243

I have an array of Integers in Java, I would like use only a part of it. I know in Python you can do something like this array[index:] and it returns the array from the index. Is something like this possible in Java.

394

Use copyOfRange method from java.util.Arrays class:

int[] newArray = Arrays.copyOfRange(oldArray, startIndex, endIndex);

startIndex is the initial index of the range to be copied, inclusive.
endIndex is the final index of the range to be copied, exclusive. (This index may lie outside the array)

E.g.:

   //index   0   1   2   3   4
int[] arr = {10, 20, 30, 40, 50};
Arrays.copyOfRange(arr, 0, 2);          // returns {10, 20}
Arrays.copyOfRange(arr, 1, 4);          // returns {20, 30, 40}
Arrays.copyOfRange(arr, 2, arr.length); // returns {30, 40, 50} (length = 5)
  • there seems to be a size limit? only this works: Arrays.copyOfRange(Thread.currentThread().getStackTrace(),1,255) as instead of 255 I cannot use Integer.MAX_VALUE, in case I dont want to get the real length – Aquarius Power Nov 17 '16 at 1:01
  • @AquariusPower the size limit is the array size, and it can be bigger than 255. You just cannot provide an endIndex bigger than the size of the array passed as the first argument. So, if you want a full copy, create a variable referring to this array and use Arrays.copyOfRange(var, 0, var.length) or Arrays.copyOf(var, var.length) – elias Nov 17 '16 at 11:18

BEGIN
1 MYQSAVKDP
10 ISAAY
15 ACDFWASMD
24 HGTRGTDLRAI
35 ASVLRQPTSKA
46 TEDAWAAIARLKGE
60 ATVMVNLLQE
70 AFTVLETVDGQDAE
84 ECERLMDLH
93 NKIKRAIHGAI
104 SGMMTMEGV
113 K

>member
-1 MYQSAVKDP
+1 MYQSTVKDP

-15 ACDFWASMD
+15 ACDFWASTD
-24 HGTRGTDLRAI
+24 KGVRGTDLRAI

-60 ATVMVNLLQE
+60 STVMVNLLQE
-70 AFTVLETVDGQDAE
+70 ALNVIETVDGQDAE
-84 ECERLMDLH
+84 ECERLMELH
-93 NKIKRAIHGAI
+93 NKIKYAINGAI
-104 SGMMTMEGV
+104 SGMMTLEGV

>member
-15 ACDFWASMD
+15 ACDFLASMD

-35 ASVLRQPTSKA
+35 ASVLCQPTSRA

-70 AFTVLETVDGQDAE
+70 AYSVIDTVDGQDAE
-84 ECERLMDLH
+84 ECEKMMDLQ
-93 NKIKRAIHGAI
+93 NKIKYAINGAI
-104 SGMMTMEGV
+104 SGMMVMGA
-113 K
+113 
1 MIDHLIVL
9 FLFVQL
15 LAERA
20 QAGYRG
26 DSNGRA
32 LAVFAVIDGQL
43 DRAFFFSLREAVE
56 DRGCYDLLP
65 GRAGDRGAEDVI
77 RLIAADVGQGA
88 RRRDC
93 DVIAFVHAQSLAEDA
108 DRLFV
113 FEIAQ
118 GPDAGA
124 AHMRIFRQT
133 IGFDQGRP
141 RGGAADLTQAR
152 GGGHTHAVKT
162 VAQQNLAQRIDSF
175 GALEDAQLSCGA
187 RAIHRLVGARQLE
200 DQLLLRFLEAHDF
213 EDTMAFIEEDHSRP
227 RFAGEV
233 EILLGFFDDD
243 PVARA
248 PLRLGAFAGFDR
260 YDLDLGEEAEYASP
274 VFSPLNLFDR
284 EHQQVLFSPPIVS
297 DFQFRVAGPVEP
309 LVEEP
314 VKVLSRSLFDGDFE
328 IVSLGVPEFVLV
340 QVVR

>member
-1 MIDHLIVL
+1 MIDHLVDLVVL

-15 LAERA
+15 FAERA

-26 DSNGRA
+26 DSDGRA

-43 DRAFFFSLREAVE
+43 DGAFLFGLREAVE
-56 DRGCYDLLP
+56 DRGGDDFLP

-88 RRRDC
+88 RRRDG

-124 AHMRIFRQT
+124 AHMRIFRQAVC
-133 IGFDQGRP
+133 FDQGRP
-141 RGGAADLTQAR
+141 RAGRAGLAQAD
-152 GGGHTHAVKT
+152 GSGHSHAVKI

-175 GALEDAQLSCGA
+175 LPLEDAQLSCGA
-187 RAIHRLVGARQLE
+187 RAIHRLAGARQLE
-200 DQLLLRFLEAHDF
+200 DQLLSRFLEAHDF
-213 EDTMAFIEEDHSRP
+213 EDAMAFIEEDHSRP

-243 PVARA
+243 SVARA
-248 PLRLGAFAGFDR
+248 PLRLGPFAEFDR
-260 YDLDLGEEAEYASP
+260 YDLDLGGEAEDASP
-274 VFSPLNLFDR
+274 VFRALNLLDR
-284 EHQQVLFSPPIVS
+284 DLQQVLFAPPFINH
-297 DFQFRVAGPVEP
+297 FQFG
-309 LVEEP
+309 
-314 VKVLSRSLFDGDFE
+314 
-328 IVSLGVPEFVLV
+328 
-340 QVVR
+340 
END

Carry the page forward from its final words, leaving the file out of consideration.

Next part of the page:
• I would have to create a local var for the stacktrace sub-array, but I found that this works!!! Arrays.copyOfRange(Thread.currentThread().getStackTrace(),1,Short.MAX_VALUE) – Aquarius Power Nov 17 '16 at 20:15
  • Be careful about ArrayIndexOutOfBoundsException. – elias Nov 18 '16 at 13:29
  • 1
    there is another problem. What if I need to split the string array of length say 500K into the subarrays of 250K. These method accepts interegr which max out at 65000. – Vishnu Dahatonde Oct 10 '17 at 10:20
31

You could wrap your array as a list, and request a sublist of it.

MyClass[] array = ...;
List<MyClass> subArray = Arrays.asList(array).subList(index, array.length);
22

Yes, you can use Arrays.copyOfRange

It does about the same thing (note there is a copy : you don't change the initial array).

  • 2
    That said, if you don't want to make an explicit copy, you'll need to use a List and a subList as outlined in @K-ballo's answer. – Louis Wasserman Jun 12 '12 at 17:48
  • That's right. Java doesn't have the array slicing facilities that more modern languages offer. – Denys Séguret Jun 12 '12 at 17:50
  • I'm not sure if I'd put it that way, but...yes, Java doesn't offer array slicing. (That said, there are some advantages to this approach: reduced possibilities for memory leaks, reduced array overhead by avoiding the extra fields, etc. You could go either way.) – Louis Wasserman Jun 12 '12 at 17:51
  • Yes, you're right again (and I didn't try to start a flame war ;) ). Slicing makes GC very complex. And when Java did try object based implicit slicing in Strings it made it more evident that this was dangerous. – Denys Séguret Jun 12 '12 at 18:03
7